Wednesday, July 7, 2010

McKinney v. Fulton Bank (Maryland U.S.D.C.)

Filed: June 21, 2010
Opinion by Judge Catherine C. Blake.

Held: A contract alone does not create a tort duty owed by a Bank to a Borrower in a loan transaction unless the Borrower is a vulnerable party or other special circumstances exist.

Facts: A borrower applied for a $930,000 loan to build a second home but entered into a $997,000 loan with a bank on April 27, 2006. The borrower claimed the bank "violated several federal and state laws by failing to make certain disclosures and issue documents on time" and the bank forced her to refinance a $67,000 second mortgage on her principal residence by unilaterally increasing the loan.

The borrower also claimed the deed of trust on her primary home granted her a three-day right to cancel the loan transaction and because she was not informed of this right she had an extended right to cancel. The borrower alleged this right was exercised by rescission letters sent on April 6, 2009 to the bank's counsel and president voiding any security interest of the bank. The bank foreclosed on the second home. The borrower claimed damages relating to costs of the loan and improvements made to the second home.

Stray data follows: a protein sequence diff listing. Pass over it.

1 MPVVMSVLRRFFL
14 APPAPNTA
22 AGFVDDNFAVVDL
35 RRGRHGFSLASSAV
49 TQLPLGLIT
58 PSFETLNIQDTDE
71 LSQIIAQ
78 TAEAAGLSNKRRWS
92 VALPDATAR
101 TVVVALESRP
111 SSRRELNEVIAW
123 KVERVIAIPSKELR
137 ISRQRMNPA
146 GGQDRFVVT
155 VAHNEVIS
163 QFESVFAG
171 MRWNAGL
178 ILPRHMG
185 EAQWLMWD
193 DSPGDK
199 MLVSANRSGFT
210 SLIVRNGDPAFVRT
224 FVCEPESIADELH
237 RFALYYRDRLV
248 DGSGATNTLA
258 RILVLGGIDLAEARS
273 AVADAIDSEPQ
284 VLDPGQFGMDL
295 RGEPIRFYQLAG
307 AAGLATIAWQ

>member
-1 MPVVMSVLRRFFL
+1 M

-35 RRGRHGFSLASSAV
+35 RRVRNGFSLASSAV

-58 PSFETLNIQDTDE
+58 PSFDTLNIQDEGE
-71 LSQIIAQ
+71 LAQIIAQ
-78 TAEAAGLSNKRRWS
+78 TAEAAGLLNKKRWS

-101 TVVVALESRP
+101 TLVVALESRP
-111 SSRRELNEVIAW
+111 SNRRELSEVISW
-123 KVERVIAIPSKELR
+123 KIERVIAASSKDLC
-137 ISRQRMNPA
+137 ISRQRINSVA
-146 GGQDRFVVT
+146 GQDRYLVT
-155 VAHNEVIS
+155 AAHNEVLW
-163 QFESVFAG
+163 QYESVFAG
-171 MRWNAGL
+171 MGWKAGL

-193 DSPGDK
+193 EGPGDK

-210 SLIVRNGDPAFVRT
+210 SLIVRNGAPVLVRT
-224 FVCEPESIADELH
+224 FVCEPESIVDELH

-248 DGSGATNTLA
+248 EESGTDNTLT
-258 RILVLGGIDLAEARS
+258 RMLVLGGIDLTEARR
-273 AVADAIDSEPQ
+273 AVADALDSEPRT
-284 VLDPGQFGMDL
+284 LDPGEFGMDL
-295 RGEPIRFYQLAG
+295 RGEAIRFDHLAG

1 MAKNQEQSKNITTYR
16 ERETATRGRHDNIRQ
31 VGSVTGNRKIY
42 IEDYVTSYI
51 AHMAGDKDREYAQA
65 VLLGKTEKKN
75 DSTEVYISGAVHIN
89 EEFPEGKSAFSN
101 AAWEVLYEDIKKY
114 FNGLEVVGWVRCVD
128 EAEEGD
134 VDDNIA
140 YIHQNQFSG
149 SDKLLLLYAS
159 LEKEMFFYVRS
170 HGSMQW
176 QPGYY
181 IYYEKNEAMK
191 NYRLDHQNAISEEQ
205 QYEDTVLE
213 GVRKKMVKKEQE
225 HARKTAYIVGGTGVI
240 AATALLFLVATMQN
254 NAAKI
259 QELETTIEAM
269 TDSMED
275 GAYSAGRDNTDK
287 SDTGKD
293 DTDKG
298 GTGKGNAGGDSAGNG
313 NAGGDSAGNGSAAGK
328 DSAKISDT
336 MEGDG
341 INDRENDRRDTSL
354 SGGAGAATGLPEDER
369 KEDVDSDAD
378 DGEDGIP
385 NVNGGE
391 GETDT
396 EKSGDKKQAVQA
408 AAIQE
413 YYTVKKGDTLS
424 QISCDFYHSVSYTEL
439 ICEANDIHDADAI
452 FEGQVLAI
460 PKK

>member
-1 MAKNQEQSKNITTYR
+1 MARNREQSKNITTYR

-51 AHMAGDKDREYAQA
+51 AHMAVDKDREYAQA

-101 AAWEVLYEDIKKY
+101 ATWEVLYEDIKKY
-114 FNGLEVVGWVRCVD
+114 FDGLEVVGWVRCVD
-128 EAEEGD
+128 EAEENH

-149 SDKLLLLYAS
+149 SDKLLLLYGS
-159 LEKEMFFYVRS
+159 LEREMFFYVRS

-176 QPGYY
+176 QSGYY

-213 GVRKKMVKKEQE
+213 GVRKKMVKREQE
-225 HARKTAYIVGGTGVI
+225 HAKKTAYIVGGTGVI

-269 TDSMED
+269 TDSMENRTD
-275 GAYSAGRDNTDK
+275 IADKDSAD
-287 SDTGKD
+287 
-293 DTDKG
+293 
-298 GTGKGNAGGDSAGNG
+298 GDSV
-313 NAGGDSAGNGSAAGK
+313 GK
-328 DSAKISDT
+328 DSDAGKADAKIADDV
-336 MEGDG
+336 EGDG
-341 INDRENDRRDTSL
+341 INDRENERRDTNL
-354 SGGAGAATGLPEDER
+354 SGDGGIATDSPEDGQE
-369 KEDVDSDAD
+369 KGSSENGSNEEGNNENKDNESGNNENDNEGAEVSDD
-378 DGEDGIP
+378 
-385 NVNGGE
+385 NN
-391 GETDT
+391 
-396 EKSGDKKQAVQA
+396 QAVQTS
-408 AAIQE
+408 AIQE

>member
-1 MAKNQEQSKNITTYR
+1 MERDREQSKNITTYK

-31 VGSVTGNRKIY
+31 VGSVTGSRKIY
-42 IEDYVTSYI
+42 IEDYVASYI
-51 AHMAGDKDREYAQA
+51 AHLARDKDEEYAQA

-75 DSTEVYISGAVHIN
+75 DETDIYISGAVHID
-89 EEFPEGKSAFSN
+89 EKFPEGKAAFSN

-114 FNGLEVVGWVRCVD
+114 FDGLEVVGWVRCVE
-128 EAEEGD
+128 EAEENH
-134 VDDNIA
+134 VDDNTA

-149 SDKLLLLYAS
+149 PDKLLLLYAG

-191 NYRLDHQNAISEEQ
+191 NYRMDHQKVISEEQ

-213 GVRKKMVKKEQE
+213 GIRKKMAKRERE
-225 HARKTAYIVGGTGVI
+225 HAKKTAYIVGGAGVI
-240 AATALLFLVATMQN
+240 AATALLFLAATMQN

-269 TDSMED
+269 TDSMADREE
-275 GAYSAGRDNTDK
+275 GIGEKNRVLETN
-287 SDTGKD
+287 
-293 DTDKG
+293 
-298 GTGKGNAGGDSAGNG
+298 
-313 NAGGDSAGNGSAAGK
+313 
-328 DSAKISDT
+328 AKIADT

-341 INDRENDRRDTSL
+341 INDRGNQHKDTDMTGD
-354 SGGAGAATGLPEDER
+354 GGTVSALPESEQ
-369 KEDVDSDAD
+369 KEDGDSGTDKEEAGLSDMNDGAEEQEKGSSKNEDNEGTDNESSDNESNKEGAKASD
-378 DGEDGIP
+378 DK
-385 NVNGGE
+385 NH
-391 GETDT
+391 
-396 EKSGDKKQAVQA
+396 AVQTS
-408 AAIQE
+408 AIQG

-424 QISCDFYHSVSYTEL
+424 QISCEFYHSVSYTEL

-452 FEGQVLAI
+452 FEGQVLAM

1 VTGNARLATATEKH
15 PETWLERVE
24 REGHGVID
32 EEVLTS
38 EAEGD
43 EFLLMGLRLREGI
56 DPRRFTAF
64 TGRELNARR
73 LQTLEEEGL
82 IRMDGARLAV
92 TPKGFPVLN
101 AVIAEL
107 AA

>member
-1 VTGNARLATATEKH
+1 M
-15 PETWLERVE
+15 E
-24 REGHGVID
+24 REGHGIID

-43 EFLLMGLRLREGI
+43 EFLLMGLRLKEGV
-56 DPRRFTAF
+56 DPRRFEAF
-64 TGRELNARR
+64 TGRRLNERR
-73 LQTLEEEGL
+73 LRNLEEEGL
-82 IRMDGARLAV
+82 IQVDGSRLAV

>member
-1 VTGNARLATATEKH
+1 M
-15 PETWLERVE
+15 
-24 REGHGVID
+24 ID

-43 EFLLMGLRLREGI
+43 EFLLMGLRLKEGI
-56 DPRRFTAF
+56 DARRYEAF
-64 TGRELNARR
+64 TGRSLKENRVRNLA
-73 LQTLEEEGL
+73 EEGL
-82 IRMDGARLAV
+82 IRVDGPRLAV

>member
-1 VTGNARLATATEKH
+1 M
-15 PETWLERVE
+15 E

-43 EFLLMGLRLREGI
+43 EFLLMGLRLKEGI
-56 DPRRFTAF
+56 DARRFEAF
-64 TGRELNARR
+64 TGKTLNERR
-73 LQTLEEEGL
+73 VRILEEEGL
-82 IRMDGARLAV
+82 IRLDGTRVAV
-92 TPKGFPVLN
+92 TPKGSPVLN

Analysis: The Court dismissed a majority of the claims alleging violations of the Truth in Lending Act, the Real Estate Settlement Procedures Act and the Maryland Consumer Protection Act due to expiration of the statute of limitations, the lack of a private cause of action under the statute and the borrower's failure to meet the heightened pleading standards.

The borrower also brought a negligence claim. While "the Maryland Court of Appeals has found that a bank did owe a consumer a duty of care in a loan transaction" in Jacques v. First Nat'l Bank of Md., 515 A.2d 756 (Md. 1986), the finding arose from more than just the contract. A contractual duty does not by itself become a tort duty. A duty must be imposed by law independent of the contract. "The Fourth Circuit has interpreted the holding of Jacques as limited to circumstances involving a vulnerable party." As the court neither found an independent duty nor considered the borrower to be vulnerable, the negligence claim was also dismissed.

The full opinion is available in pdf.

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